We are living through a period of rapid change today. We are transitioning from an industrial economy to an information and service economy, even as we export most of our industries overseas. California, once again, is at the forefront of this change, but it’s being felt everywhere. Additionally, nations across the world are in an almost constant state of unrest. On any given day, it is difficult to know whether what you are doing now is going to feather your nest tomorrow or leave you in an empty hole. It is, to say the least, unsettling.

Vallejo was lucky. He lived a full life and is well remembered in California to this day. There’s even a town named after him. But I can’t help feeling he would have traded it all–the honorary town, the meeting of Lincoln–just to avoid going through the social upheaval and to remain living in the Californio society he grew up in.

Note: No consultation of Wikipedia was performed in the writing of this post. All information was sourced by me.

Random Scribbles: Making economic sense out of online news

[Random Scribbles are my occasional posts of half-formed thoughts, half-baked ideas, and off-the-cuff observations.]

In his recent article “Build the Future: Journalism’s deathwatch is over” Jacob Weisberg of discusses his vision of a sustainable future for digital news. This brief but informed review of the development of online news sites has, I think, some astute ideas on how this might work.

The end of the article has the most concrete points:

Slate is too dependent on advertising. So we’re trying to figure out how to get money from our readers, but without a paywall, because we like having a massive audience and fully participating in the digital conversation. Our latest experiment is a membership program called Slate Plus. Though we’re for-profit, it’s partly an NPR-style pitch: support the journalism you love. But it’s also like Amazon Prime: We’re thinking every day about what new benefits we can provide to our most loyal customers. The goal is to be thriving for another 18 years and beyond. The challenge is to think like a start-up while building an institution.

Last May, I shared my idea that news outlets should ask readers to pay to post comments, and interestingly enough was dismissed by many writers and editors. I still find the reaction odd, as if the ability to post comments for free is somehow a right that shall not be infringed.

In my view, when the ship (of journalism) is sinking, nothing should be sacred. So I’m interested in the ideas behind Weisberg’s Slate Plus, which could easily include the ability to post comments while locking out non-Slate Plus readers.

People who bash new ideas are not thinking “like a start-up.”

Random Scribbles: Have I been here before?

[Random Scribbles are my occasional posts of half-formed thoughts, half-baked ideas, and off-the-cuff observations.]

In the 1987 movie Hollywood Shuffle, Robert Townsend’s character goes through many struggles to try to make it in show business. Throughout the movie, one of his relatives—his mom, an aunt, I don’t remember exactly—keeps telling him, “There’s always a job at the Post Office.” The gag at the end of the film is that the character ends up making promotional videos for the Post Office.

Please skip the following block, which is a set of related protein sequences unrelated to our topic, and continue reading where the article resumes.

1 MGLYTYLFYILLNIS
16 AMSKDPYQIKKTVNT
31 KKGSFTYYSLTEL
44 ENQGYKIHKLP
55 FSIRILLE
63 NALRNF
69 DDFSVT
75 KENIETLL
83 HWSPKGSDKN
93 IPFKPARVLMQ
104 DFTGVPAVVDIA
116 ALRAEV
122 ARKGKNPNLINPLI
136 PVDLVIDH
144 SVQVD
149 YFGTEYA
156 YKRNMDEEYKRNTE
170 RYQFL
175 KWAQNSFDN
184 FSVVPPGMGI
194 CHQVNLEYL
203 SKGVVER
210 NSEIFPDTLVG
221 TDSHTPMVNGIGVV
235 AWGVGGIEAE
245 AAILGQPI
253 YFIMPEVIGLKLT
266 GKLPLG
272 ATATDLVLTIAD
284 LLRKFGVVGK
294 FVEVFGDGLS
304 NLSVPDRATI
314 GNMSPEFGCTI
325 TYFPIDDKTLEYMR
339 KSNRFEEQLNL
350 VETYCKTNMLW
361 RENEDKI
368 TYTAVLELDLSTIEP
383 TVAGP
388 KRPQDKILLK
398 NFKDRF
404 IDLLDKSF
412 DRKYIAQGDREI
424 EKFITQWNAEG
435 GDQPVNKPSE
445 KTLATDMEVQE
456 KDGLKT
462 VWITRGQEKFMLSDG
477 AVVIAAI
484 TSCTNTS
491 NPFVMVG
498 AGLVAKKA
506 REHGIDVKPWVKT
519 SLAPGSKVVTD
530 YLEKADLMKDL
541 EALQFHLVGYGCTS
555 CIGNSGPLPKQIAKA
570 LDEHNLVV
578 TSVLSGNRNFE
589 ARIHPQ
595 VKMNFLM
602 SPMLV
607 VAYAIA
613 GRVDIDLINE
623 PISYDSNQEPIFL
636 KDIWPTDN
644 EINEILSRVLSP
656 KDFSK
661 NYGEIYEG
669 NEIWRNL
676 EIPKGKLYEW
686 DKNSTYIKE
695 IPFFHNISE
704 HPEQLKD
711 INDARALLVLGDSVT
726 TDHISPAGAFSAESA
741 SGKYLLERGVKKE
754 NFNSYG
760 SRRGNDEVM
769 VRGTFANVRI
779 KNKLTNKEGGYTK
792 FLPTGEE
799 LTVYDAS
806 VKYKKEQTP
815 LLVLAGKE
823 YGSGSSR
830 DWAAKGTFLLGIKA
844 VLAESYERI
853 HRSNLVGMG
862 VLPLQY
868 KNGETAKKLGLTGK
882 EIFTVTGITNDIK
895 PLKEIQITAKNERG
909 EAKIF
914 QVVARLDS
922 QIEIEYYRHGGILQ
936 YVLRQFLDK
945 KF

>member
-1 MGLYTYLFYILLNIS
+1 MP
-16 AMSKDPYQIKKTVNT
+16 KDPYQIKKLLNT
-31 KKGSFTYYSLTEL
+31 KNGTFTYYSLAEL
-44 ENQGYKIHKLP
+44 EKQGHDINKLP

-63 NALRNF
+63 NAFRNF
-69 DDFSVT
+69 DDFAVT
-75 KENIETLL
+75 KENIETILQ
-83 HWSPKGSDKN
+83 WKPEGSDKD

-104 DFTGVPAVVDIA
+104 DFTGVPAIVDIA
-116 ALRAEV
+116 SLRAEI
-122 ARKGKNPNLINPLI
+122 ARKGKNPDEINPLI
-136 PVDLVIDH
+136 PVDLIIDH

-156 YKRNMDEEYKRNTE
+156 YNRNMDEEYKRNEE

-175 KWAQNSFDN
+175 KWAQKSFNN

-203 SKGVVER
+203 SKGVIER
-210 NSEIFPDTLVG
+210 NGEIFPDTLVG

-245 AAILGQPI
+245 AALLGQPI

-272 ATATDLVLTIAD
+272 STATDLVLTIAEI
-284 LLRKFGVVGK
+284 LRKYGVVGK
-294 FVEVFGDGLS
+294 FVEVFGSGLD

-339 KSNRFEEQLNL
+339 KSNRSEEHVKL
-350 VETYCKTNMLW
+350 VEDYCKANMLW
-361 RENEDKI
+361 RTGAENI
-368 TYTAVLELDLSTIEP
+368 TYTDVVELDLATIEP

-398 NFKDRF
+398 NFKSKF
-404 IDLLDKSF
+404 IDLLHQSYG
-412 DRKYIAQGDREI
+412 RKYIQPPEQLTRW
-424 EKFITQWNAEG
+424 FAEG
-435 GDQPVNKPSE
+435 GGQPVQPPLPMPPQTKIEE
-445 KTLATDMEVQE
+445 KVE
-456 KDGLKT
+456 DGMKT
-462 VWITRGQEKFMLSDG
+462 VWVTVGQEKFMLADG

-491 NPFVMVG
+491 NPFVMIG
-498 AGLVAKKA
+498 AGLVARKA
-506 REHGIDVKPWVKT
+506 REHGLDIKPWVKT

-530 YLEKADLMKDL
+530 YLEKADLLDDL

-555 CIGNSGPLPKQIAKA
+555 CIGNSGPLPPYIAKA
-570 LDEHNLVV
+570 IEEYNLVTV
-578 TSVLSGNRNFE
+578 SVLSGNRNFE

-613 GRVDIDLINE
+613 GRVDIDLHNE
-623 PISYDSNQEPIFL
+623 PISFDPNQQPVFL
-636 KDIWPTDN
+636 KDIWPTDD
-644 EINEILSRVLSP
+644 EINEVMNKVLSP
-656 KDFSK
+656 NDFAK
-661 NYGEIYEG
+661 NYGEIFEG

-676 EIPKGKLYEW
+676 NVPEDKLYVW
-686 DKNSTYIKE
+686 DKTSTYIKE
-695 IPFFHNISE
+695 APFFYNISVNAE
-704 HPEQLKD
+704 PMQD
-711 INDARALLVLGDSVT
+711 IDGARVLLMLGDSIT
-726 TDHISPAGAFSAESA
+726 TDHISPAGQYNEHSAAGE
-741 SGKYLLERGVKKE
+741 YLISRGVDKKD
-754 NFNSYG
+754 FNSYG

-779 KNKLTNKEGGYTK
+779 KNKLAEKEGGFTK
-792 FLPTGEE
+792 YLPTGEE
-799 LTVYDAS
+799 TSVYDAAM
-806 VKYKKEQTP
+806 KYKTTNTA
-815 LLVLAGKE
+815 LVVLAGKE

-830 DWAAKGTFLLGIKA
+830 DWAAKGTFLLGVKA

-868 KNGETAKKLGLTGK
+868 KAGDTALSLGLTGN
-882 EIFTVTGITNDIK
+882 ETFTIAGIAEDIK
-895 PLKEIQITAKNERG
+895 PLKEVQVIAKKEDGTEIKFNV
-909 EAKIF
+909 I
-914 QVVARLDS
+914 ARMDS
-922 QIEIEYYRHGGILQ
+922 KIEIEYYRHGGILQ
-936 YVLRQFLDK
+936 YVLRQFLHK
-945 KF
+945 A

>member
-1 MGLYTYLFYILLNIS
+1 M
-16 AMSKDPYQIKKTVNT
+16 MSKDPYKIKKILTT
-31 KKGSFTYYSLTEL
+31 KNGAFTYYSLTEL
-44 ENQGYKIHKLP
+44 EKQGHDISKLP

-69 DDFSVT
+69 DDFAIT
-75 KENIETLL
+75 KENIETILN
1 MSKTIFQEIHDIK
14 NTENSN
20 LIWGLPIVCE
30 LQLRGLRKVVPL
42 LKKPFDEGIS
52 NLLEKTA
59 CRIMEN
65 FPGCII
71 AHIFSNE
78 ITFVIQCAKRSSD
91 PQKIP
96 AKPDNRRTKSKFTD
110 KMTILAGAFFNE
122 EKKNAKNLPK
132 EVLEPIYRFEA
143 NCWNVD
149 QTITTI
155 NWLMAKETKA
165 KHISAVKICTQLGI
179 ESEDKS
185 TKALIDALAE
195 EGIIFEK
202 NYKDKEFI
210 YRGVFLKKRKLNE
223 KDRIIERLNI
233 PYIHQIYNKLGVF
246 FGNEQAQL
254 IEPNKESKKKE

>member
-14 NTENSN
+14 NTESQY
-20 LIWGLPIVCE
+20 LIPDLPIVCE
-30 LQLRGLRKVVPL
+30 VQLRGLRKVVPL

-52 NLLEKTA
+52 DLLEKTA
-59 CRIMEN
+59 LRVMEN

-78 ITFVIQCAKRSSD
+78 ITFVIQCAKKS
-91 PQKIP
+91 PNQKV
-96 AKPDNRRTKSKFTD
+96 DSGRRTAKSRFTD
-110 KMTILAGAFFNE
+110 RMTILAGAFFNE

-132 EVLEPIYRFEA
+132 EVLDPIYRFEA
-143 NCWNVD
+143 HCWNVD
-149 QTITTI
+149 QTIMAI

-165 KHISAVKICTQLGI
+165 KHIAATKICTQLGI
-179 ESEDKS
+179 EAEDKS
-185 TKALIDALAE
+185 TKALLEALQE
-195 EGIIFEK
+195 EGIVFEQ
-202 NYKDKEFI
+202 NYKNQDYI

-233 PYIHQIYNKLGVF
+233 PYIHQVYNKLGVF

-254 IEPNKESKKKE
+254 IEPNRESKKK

The point though is that once, there were jobs in this country that felt as if they would always be there. They were not glamorous, but they were solid and steady. Being a postal employee was one of them. Working for a newspaper was another, whether as a “copy boy,” a reporter, or an editor. And there was always the local factory.

Today, even these jobs are vanishing. The journalism business is in a state of disrepair, as I have discussed before. And the Post Office is shedding employees, closing locations, and ripping blue mail boxes out of the ground. A neighbor of mine has worked as a postman for decades, and his brother recently retired from the Postal Service. In a recent conversation, neither seemed optimistic about the future of the organization.

As I look ahead, and try to see what my children will do for a living, I worry. I just have no clear idea of what the future might bring. The solid, steady jobs are disappearing. New jobs are risky and untested. The so-called service industry—McDonalds, Walmart—is a joke. Personal assets that once were valued—loyalty, integrity, the ability to write and think critically—are now nearly worthless.

I’m sure we as a society have been here before—the Industrial Revolution, for example—and will be here again. I just don’t like being here now.

Random Scribbles: Smart phone the new cigarette

[Random Scribbles are my occasional posts of half-formed thoughts, half-baked ideas, and off-the-cuff observations.]

Until relatively recently, smoking was the preferred method of killing time. Having that cigarette kept your hands busy. It gave you a prop for your conversation. It provided that little bit of stimulation for your brain as you took a break from your work.

Now that cigarettes have gone out of favor in many places, I’ve noticed that a new item has emerged as the go-to gadget to fiddle with on your break: the cell phone. Or more precisely, the smart phone. Scrolling through your e-mails keeps your hands busy. It can be a prop for your conversation. It can provide that little bit of stimulation for your brain.

Guys on their smoke and cell phone break.

Guys on their smoke and smart phone break.

Of course, some folks smoke and check their phones. I guess for them, one addiction is not enough.